NGO Shipbreaking: A third of shipbreaking yards in Bangladesh never shut down during lockdown
One third of shipbreaking yards in Bangladesh never closed down during the lockdown imposed to curb the spread of the coronavirus pandemic, NGO Shipbreaking Platform said in its latest report on shipbreaking practices in South Asia.
As explained, this has led to workers being exposed to the risk of contracting the virus and spreading it to the vulnerable local communities.
What is more, at least three workers were severely injured at yards in Bangladesh between April and June, one of them reportedly at an unauthorized shipreaking yard while another during ‘ an illegal night shift at Jumuna Ship Breakers yard’, the platform said.
The pandemic has been particularly hard on the migrant workers who have been unable to return home and had to continue paying for accommodation near the shipbreaking yards while being deprived of government support for basic provisions, the report shows.
“This unprecedented emergency situation led us to raise financial support to distribute, in partnership with our member organisation OSHE, food and personal protective equipment items to 130 of the most deprived shipbreaking workers’ families in Sitakunda,” the platform said.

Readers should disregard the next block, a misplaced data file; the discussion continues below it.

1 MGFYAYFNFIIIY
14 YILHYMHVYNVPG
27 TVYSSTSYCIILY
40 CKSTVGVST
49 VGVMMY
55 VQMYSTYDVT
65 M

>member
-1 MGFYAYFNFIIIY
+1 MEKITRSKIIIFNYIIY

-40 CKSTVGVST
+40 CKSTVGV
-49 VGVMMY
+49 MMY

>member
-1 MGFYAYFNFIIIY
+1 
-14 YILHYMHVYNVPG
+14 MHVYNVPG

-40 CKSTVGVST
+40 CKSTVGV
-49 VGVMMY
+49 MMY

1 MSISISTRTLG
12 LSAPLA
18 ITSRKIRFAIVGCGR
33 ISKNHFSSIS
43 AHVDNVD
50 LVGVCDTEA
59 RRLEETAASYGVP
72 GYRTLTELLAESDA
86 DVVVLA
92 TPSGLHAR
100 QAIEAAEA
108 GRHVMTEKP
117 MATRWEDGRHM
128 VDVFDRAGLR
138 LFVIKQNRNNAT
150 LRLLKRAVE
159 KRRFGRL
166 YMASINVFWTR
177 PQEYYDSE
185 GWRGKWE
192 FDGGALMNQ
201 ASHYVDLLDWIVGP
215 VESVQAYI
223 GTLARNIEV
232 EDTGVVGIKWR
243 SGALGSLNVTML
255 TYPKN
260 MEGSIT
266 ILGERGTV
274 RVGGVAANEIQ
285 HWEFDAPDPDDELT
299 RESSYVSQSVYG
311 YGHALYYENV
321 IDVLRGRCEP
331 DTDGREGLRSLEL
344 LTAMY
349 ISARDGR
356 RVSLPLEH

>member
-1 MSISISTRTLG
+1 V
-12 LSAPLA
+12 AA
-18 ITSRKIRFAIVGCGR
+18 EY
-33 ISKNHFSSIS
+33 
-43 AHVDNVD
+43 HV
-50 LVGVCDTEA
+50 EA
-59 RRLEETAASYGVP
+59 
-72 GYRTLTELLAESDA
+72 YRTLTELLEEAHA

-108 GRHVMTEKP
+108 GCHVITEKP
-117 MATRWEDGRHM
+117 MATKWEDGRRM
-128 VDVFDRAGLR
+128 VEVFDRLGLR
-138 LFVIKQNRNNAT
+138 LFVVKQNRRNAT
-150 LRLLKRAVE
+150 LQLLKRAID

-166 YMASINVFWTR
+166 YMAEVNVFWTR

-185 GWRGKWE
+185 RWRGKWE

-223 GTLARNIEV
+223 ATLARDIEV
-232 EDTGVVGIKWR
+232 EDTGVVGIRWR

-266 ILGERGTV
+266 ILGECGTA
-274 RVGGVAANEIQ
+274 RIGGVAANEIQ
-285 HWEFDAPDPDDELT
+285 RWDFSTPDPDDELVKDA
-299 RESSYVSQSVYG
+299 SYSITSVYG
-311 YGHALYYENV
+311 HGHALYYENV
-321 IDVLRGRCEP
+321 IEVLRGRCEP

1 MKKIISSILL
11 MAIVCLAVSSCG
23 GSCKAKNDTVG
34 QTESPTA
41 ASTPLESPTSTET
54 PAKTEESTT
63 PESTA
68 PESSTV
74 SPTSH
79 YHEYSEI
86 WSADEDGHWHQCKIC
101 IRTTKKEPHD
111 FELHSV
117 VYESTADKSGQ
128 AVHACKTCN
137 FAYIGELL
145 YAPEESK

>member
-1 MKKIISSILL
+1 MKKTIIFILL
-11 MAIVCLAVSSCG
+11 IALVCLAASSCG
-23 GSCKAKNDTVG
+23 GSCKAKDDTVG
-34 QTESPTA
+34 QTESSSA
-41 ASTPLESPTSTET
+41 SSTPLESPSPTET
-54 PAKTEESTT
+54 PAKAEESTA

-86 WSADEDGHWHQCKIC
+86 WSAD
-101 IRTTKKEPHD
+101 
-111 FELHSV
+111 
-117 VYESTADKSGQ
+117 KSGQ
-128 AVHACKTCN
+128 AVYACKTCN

The majority of shipbreaking yards lifted the lockdown measures and resumed operations on June 1.
However, as the Economic Times reported, at the end of June, around 30% of the workforce was working at the shipbreaking yards in Alang, India, after around 75% of the migrant workers returned to their home villages in Bihar, Odisha, Uttar Pradesh and Maharashtra. As informed, this has led owners to look at the diamond sector’s unemployed workers from Saurashtra.
India has been hit particularly high by the pandemic despite the nation-wide lockdown, and it is likely that certain provinces might have to undergo another lockdown to curb the spread.
The impact on its economic sector has also been extremely high. Having that in mind, the industrial sector is expected to remain open.
There were a total of 98 ships broken in the second quarter of 2020, of which 60 ships were sold to the beaches of South Asia, data from NGO Shipbreaking Platform shows.
During the quarter, Greek ship owners sold the most ships to South Asian yards, closely followed by Singaporean and South Korean owners.
Almost one third of the ships sold to South Asia this quarter changed flag to the registries of Comoros, Palau and St. Kitts and Nevis just weeks before hitting the beach, the Q2 report from the platform reads.